Also called Western Bug. a river in E Europe, rising in SW Ukraine and flowing northwest to the River Vistula in Poland, forming part of the border between Poland and Ukraine. Length: 724 km (450 miles)
In the United States bug is not confined, as in England, to the domestic pest, but is applied to all insects of the Coleoptera order, which includes what in this country are generally called beetles. [Farmer & Henley, “Dictionary of Slang and Colloquial English,” 1912 abridged edition]
Meaning “defect in a machine” (1889) may have been coined c.1878 by Thomas Edison (perhaps with the notion of an insect getting into the works). Meaning “person obsessed by an idea” (e.g. firebug) is from 1841, perhaps from notion of persistence. Sense of “microbe, germ” is from 1919. Bugs “crazy” is from c.1900. Bug juice as a slang name for drink is from 1869, originally “bad whiskey.” The 1811 slang dictionary has bug-hunter “an upholsterer.” Bug-word “word or words meant to irritate and vex” is from 1560s.
Our Living Language : The word bug is often used to refer to tiny creatures that crawl along, such as insects and even small animals that are not insects, such as spiders and millipedes. But for scientists the word has a much narrower meaning. In the strictest terms bugs are those insects that have mouthparts adapted for piercing and sucking. The mouthparts of these bugs are contained in a beak-shaped structure. Thus scientists would classify a louse but not a beetle or a cockroach as a bug. In fact, scientists often call lice and their relatives true bugs to distinguish them better from what everyone else calls “bugs.”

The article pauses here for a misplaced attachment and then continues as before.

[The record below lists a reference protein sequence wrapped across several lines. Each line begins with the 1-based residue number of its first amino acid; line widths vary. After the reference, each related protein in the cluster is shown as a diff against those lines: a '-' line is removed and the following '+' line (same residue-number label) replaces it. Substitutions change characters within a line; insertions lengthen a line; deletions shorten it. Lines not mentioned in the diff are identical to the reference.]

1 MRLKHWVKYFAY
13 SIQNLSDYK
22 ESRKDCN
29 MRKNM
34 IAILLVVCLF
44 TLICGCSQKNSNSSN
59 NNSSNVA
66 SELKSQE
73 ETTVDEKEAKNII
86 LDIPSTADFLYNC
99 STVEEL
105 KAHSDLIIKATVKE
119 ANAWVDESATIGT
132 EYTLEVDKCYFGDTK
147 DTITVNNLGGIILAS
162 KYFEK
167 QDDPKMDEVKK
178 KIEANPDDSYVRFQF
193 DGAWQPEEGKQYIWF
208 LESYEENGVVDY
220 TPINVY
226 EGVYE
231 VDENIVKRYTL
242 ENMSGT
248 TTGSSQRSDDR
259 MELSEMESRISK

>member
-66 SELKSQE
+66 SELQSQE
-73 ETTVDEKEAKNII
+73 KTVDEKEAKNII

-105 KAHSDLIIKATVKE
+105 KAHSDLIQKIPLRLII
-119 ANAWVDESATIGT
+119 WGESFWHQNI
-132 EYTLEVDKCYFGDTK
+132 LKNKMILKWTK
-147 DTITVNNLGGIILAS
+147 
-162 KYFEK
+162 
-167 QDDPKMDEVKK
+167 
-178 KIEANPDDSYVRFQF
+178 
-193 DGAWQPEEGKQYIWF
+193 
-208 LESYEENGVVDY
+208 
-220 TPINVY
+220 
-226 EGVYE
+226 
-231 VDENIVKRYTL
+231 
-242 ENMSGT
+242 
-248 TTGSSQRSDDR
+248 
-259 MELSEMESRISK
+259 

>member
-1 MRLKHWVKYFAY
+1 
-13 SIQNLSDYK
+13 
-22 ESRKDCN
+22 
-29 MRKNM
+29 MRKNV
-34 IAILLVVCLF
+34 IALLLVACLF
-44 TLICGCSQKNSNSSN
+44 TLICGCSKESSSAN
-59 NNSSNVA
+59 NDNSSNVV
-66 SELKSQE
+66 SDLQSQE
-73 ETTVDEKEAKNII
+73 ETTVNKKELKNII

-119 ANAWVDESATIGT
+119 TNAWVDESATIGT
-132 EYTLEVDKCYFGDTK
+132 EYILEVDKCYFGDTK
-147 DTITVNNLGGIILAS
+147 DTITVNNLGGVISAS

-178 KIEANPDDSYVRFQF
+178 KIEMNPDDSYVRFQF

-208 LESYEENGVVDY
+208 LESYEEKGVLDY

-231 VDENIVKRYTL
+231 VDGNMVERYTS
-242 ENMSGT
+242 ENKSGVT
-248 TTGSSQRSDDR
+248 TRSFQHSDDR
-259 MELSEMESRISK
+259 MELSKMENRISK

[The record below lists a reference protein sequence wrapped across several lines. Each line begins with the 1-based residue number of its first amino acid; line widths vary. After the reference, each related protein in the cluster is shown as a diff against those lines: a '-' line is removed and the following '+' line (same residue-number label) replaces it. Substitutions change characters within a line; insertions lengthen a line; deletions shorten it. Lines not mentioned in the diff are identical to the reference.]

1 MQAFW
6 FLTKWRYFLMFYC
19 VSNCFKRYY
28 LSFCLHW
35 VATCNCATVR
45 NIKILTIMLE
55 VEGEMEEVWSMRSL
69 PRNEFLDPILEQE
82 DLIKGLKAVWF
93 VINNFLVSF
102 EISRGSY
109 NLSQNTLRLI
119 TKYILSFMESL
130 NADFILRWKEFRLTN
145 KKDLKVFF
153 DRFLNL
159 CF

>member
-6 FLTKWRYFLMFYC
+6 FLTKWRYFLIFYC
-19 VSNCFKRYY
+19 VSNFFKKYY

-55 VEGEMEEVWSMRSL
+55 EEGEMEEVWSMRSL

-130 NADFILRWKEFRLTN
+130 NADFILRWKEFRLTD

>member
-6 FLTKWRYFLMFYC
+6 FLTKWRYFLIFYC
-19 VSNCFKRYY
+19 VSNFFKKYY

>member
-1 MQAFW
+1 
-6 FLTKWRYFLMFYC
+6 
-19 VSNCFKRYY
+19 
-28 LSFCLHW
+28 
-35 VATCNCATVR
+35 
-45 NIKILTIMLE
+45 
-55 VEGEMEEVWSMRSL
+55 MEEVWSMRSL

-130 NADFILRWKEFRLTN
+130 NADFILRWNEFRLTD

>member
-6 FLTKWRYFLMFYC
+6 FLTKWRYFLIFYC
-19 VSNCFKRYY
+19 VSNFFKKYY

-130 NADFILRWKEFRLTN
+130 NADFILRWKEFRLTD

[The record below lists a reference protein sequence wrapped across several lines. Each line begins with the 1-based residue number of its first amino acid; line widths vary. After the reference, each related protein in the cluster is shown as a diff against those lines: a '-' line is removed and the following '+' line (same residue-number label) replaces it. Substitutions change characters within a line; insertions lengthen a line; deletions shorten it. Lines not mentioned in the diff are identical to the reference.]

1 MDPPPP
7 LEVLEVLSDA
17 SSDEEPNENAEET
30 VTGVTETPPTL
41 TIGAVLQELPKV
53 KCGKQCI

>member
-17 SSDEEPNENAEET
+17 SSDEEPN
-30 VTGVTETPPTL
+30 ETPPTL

Note: The term originated in the 1940s when the examination of a large computer revealed that an actual insect had landed on one of the circuits, shorting it out and shutting the machine down.
Brother, Not uncommon as a nickname: Here comes big Bubba Jones (1860s+ Southern)
also a person of simple Southern rural culture; cracker, GOOD OLD BOY ?Occurrence increased enormously during the early years of the Clinton administration: People watching ”Jeopardy!” aren’t just bubbas out there/ He doesn’t have your typical ”Bubba” approach to state government (1980s+)
any of several tall, erect plants belonging to the genus Cimicifuga, of the buttercup family, as C. americana, of the eastern U.S., having loose, elongated clusters of white flowers. noun any of several ranunculaceous plants of the genus Cimicifuga, esp C. foetida of Europe, whose flowers are reputed to repel insects
any source, real or imaginary, of needless fright or fear. a persistent problem or source of annoyance. Folklore. a goblin that eats up naughty children. Historical Examples Adventures of Bindle Herbert George Jenkins In School and Out Oliver Optic Second String Anthony Hope It Happened in Egypt C. N. Williamson The Abiding Presence of the […]
an apprentice jockey.
a ketch-rigged sailing vessel used on Chesapeake Bay. Historical Examples The Mermaid of Druid Lake and Other Stories Charles Weathers Bump Some Notes on Shipbuilding and Shipping in Colonial Virginia Cerinda W. Evans Some Notes on Shipbuilding and Shipping in Colonial Virginia Cerinda W. Evans The Submarine in War and Peace Simon Lake